UCR introduces commuter street racing as official intramural sport

Cameron Yong/HIGHLANDER
Cameron Yong/HIGHLANDER

As part of the university’s ongoing efforts to enhance campus life for its many commuter students, competitive street racing has been added to the list of intramural sports offered by UC Riverside.

 The announcement comes after months of commuters holding underground street races to and from campus, organized through the Facebook group “Bored UCR Commuters.”

 Through the UCR commuters’ group, races were organized by the racers’ city of origin, and consisted of “who could get to and find a parking space in Lot 30 the fastest.” During each race, students would barrel down freeways such as the CA-60, CA-91 and I-215, vying for the bragging rights of being among the fastest commuters.

 With about a dozen commuters flying down the freeway-turned-autobahn, escaping the flashing blue and red lights of the California Highway Patrol provides an added challenge for students, allowing racers to relive their video game fantasies from Need for Speed: Most Wanted.

 Being the first to cross the finish line is not the only challenge participants face. Finding a parking space in the jam-packed confines of Lot 30 during peak hours represents just as much of an accomplishment.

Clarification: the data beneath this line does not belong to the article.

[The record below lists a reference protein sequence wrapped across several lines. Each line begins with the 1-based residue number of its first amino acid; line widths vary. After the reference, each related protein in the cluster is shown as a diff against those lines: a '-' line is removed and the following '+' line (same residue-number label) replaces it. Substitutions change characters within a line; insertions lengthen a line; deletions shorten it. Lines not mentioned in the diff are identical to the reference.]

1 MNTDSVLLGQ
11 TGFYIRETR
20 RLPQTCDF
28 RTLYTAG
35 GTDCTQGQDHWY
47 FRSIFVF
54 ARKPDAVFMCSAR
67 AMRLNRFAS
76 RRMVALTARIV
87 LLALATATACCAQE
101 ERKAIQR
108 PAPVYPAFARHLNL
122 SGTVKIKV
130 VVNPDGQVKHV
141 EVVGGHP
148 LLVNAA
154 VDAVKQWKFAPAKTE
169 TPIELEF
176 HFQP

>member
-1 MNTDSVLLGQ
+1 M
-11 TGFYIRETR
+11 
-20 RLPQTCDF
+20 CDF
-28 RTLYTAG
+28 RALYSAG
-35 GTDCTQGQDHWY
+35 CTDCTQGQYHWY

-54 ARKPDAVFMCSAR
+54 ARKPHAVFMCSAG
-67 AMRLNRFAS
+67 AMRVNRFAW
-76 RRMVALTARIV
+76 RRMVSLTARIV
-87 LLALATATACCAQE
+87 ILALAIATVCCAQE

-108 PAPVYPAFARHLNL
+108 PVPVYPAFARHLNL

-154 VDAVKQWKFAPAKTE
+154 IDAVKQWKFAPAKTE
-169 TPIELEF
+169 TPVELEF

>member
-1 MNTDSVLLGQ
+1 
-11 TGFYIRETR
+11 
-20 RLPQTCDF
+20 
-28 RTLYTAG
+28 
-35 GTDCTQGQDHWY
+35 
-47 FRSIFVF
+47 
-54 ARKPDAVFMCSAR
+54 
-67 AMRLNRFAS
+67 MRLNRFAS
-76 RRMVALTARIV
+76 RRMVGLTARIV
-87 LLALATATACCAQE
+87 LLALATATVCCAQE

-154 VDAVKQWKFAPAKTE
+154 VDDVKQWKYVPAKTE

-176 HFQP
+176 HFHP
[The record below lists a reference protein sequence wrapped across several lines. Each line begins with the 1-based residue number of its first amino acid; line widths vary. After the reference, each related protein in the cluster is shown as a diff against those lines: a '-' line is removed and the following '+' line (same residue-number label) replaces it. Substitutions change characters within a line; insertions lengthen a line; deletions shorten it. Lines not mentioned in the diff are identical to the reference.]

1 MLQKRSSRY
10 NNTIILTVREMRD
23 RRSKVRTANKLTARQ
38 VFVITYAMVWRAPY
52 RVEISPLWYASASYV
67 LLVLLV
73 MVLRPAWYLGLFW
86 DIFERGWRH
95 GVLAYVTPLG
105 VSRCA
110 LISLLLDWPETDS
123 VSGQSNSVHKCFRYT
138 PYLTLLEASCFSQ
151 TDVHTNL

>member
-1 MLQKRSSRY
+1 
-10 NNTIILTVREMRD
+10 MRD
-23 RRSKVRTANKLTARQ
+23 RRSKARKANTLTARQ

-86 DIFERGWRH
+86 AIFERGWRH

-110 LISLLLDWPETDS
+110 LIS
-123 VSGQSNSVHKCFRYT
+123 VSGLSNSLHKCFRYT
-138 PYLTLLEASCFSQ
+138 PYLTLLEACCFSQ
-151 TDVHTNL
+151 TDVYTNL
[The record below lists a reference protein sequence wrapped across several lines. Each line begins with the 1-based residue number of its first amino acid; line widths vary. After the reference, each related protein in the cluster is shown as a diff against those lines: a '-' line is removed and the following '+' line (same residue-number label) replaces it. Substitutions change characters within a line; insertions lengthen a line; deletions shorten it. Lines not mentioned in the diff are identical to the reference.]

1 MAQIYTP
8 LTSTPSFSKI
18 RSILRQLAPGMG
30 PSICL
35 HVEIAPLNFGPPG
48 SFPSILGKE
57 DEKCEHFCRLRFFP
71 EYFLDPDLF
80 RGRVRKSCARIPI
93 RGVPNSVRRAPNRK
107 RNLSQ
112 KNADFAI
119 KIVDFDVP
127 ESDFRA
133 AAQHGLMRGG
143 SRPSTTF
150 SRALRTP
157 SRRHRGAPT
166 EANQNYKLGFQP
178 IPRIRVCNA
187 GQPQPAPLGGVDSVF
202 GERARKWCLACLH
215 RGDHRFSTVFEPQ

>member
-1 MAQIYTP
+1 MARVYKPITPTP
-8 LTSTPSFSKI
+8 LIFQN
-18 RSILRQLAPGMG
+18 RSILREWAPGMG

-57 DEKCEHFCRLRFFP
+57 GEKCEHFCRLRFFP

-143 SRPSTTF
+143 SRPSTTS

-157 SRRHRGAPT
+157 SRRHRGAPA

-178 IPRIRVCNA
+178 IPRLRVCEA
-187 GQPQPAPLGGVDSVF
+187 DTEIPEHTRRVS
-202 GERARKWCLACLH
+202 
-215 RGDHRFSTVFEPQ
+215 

An anonymous student who has participated in many of the events stated that, “finding a parking space is just as hard … maybe harder than the actual racing, since almost every parking space is gone by like 10 a.m.”

 In response to the positive reaction to these street races by the UCR commuter community, the decision was made to introduce the event as an official intramural sport.

 Expecting to launch as early as week four of this year’s spring quarter, the program will be run by the Student Recreation Center, which currently oversees all of UCR’s intramural sports including football, soccer, volleyball, basketball and dodgeball.

 Specific rules and criteria for each race have not yet been announced, but is expected to be somewhat similar to the current student-run system, in which students race each other from their starting cities to the university.

 UCR representative Bill Holiday issued a statement in which he expressed his belief that “the introduction of commuter street racing as an official intramural sport at the university will enhance the social lives of many Highlanders who come from all across Southern California.”

 UCR Athletic Director Janice Lewis also supports the change, adding that “while individuals may get a speeding ticket or two, maybe even the occasional car wreck, the friendships and camaraderie that our commuters will experience is priceless.”

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